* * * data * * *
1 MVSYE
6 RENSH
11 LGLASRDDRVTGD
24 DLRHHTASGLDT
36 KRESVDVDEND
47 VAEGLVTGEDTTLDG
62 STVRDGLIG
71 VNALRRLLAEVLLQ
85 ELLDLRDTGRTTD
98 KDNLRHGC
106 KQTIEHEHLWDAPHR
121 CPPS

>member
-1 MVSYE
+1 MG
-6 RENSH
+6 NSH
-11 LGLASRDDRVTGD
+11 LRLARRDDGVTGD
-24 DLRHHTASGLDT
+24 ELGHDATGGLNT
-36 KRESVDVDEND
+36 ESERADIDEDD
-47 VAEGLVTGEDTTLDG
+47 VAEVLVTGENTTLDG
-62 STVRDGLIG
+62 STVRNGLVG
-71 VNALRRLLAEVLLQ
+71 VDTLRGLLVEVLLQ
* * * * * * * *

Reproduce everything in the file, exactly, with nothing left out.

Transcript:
1 MVSYE
6 RENSH
11 LGLASRDDRVTGD
24 DLRHHTASGLDT
36 KRESVDVDEND
47 VAEGLVTGEDTTLDG
62 STVRDGLIG
71 VNALRRLLAEVLLQ
85 ELLDLRDTGRTTD
98 KDNLRHGC
106 KQTIEHEHLWDAPHR
121 CPPS

>member
-1 MVSYE
+1 MG
-6 RENSH
+6 NSH
-11 LGLASRDDRVTGD
+11 LRLARRDDGVTGD
-24 DLRHHTASGLDT
+24 ELGHDATGGLNT
-36 KRESVDVDEND
+36 ESERADIDEDD
-47 VAEGLVTGEDTTLDG
+47 VAEVLVTGENTTLDG
-62 STVRDGLIG
+62 STVRNGLVG
-71 VNALRRLLAEVLLQ
+71 VDTLRGLLVEVLLQ